- With Mayo Clinic nutritionists
Jennifer Nelson, M.S., R.D. and Katherine Zeratsky, R.D.read biographyclose window
Jennifer Nelson, M.S., R.D. and Katherine Zeratsky, R.D.Katherine Zeratsky and Jennifer Nelson
Jennifer K. Nelson, M.S., R.D., L.D., C.N.S.D.
Jennifer Nelson is your link to a better diet. As specialty editor of the nutrition and healthy eating guide, she plays a vital role in bringing you healthy recipes and meal planning.
"Nutrition is one way people have direct control over the quality of their lives," she says. "I hope to translate the science of nutrition into ways that people can select and prepare great-tasting foods that help maintain health and treat disease."
A St. Paul, Minn., native, she has been with Mayo Clinic since 1978, and is director of clinical dietetics and an associate professor of nutrition at Mayo Clinic College of Medicine.
She leads clinical nutrition efforts for a staff of more than 60 clinical dietitians and nine dietetic technicians and oversees nutrition services, staffing, strategic and financial planning, and quality improvement. Nelson was co-editor of the "Mayo Clinic Diet" and the James Beard Foundation Award-winning "The New Mayo Clinic Cookbook." She has been a contributing author to and reviewer of many other Mayo Clinic books, including "Mayo Clinic Healthy Weight for EveryBody," "The Mayo Clinic Family Health Book" and "The Mayo Clinic/Williams Sonoma Cookbook." She contributes to the strategic direction of the Food & Nutrition Center, which includes creating recipes and menus, reviewing nutrition content of various articles, and providing expert answers to nutrition questions.
Katherine Zeratsky, R.D., L.D.
As a specialty editor of the nutrition and healthy eating guide, Katherine Zeratsky helps you sort through the facts and figures, the fads and the hype to learn more about nutrition and diet.
A Marinette, Wis., native, she is certified in dietetics by the state of Minnesota and the American Dietetic Association. She has been with Mayo Clinic since 1999.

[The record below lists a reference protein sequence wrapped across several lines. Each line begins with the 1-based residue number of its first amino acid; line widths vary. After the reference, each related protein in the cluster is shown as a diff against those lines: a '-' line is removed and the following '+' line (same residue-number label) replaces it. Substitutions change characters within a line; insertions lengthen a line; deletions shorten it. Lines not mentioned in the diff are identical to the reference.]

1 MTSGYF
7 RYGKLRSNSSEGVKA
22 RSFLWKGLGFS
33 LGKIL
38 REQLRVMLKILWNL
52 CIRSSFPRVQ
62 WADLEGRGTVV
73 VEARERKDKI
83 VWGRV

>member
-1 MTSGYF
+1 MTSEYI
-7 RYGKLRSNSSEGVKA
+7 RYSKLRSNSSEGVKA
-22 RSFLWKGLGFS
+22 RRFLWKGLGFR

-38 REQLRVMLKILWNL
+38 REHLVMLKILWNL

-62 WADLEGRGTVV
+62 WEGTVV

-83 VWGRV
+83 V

She's active in nutrition-related curriculum and course development in wellness nutrition at Mayo Clinic in Rochester, Minn., and nutrition related to weight management and practical applications of nutrition-related lifestyle changes.
Other areas of interest include food and nutrition for all life stages, active lifestyles and the culinary arts.
She graduated from the University of Wisconsin-Madison, served a dietetic internship at the University of Iowa Hospitals and Clinics, and worked as a registered dietitian and health risk counselor at ThedaCare of Appleton, Wis., before joining the Mayo Clinic staff.
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Nov. 5, 2008
Infant feedings: Don't rush the transition
By Jennifer Nelson, M.S., R.D. and Katherine Zeratsky, R.D.
In the span of the first 12 months of life, the changes an infant experiences in growth and development are extraordinary. It is exciting for everyone — infant, parents, grandparents, and extended family and friends.
Parents guide infants through the feeding transitions from exclusively breast milk and/or formula feedings to a diet of complementary foods. And feedings, like any other developmental milestone, invite advice, some in line with current recommendations, some not.
If it worked 10, 20 or 40 years ago, and we turned out OK, it is still good advice, right?
A large survey of mothers of infants was conducted recently to assess the feeding practices during the first year of life. I was surprised at some of the results — early solid food feedings were associated with decreased length of breast-feeding (both unfavorable), delay of nutrient dense foods and introduction of high sugar, fat, and low nutrient dense foods sooner.
As a parent, there is not a month that goes by that I don't receive a mailing or link to a Web site with infant feeding information. Beyond the colorful advertisements, product endorsements, and coupons, the information is generally appropriate. Does the "good information" get lost in packaging? Are parents getting the information but deferring to family and friends for "tried and true" advice (well intended but not necessarily ideal)?
Are parents too sleep-deprived or overwhelmed to retain the appropriate information? Are they so anxious to get through the first year that breast-feeding is dropped and feeding transition is sped up?
Glossy advertisements aside, here are highlights of appropriate feeding practices in an infant's first year:
- If you unable to provide breast milk, use an iron-fortified formula for the full first year of life.
- Do not provide solid foods before 4 months of life. No need to rush, they do not require another source of iron and zinc until 6 months.
- First food — single grain, iron and zinc fortified cereal.
- Second food — consider meat over vegetables and fruit. Meat is a better source of protein, iron, and zinc.
- Feed single ingredient foods.
- Feed your child every 2-4 hours; frequent, nutritious meals ensure varied and adequate nutrient intake.
- Babies don't need juice.
- A starting portion for solids, 1 tablespoon. Feed this and offer more until the baby turns its head away, pushes away, or gives a cue that the meal is complete.
- Transition textures gradually after 8 months.
- Avoid foods that are a choking risk.
While in the midst of parenting, you may be tired, anxious, and missing details. Feeding/meal time is a perfect time to sit, relax, enjoy, and reflect on all the remarkable moments that you and your baby are experiencing. Don't rush; it will go faster than you'd like it on its own.blog index Next page